There are a couple of thoughts I would share with you about the Oath of Enlistment. First, for me it was an exciting time. I was starting a new chapter in my life and I was getting ready to be a part of an entity that was much bigger than I was and together, could accomplish much more than I could. Yet, it did include me. Secondly, enlistment was a big step but only the first step. I still needed to be trained as to what it meant to be a soldier.

Now, let me recall another Oath of Enlistment that occurred in my life a few years earlier. At the age of fourteen, a new friend began to encourage me to go with him on Wednesday evenings to some youth events with his church. David was sixteen, had a car and went out of his way not only to invite me, but to pick me up and get me to the youth group meetings. It was through these series of youth group events and Bible studies that I began to hear more about the gospel of Jesus and realize my need for such a Savior. Wednesday evening began to spill over to Sunday morning and evening worship. In June of 1980, on a Sunday evening, kneeling at the church altar, I recognized my sinfulness and received the only eternal answer for my sin. Forgiveness, by the blood of Jesus and reconciliation with God for He tore the veil and invited me into the Holy of Holies. On that day I enlisted into the Lord’s Army, an eternal enlistment that I have never forgotten.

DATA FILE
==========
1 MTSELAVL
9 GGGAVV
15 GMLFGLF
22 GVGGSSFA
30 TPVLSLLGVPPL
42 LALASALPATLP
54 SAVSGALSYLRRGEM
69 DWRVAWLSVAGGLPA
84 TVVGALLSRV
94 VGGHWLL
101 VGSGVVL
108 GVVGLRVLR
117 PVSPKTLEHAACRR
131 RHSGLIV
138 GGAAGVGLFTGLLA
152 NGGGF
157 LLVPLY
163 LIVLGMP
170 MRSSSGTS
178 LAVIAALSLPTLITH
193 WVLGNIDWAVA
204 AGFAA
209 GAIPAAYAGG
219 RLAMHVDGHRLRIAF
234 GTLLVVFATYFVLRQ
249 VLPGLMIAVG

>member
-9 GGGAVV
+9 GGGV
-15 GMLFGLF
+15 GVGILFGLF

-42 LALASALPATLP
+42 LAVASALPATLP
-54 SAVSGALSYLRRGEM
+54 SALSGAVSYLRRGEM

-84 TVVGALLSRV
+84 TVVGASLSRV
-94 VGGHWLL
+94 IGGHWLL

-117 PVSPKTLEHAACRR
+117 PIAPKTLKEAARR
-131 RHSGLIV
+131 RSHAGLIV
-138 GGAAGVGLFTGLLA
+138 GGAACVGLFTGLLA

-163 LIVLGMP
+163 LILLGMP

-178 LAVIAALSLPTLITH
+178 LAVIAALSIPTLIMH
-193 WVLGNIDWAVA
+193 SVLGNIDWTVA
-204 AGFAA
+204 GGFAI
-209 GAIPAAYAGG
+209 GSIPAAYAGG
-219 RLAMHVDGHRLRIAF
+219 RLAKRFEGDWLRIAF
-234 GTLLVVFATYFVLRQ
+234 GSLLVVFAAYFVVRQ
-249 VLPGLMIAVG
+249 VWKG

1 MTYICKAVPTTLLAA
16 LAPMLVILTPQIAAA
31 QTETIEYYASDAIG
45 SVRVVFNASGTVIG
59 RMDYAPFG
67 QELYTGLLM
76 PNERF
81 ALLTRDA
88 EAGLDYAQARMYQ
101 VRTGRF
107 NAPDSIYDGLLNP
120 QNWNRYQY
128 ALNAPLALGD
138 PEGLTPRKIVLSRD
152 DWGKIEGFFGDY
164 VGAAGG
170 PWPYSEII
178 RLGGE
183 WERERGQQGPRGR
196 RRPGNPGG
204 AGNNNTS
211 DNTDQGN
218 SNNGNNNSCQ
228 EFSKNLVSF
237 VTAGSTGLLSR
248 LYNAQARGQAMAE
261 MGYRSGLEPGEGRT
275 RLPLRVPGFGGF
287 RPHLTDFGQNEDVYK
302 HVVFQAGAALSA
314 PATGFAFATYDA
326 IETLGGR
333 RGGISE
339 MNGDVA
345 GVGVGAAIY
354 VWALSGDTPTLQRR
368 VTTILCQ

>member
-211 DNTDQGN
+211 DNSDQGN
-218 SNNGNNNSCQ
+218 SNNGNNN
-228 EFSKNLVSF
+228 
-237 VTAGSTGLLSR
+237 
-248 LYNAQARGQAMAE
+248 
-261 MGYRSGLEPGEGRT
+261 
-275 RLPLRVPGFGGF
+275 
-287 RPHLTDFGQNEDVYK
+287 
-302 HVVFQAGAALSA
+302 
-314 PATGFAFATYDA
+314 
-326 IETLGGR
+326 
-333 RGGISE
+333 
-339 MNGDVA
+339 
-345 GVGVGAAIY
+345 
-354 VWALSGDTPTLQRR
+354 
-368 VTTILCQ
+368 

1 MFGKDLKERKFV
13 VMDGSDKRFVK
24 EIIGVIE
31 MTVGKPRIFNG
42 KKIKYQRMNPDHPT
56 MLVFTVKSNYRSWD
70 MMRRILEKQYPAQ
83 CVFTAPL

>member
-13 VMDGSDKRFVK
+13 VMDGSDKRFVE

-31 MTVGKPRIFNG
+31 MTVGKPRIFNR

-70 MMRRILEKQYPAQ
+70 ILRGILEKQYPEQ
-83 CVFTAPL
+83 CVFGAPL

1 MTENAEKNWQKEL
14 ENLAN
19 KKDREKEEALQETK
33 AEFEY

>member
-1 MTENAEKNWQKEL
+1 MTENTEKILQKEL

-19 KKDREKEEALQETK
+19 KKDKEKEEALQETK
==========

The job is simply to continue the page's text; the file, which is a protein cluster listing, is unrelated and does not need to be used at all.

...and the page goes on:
I felt it necessary to begin this blog with the testimony of my conversion for a number of reasons. First, apart from conversion, nothing else in this blog would really matter. Secondly, the obvious connection with the Oath of Enlistment into the military. A connection which includes becoming a part of something that is much bigger than oneself as well as the need to make a decision. Salvation is not by accident and it is not automatic. I do believe in the sovereignty of God and that it is not incompatible with the freedom of human choice. Throughout Scripture, human choice for right and wrong, holy and unholy, moral and immoral, righteous and unrighteous, curses and blessings, saved and unsaved is pitted against each other. God, through His Word and by His Spirit has drawn us to Him, and by His grace placed within us the matter of faith and choice. The choice to repent of our sin and to place our faith in Jesus, His Son who died for the sins of the world.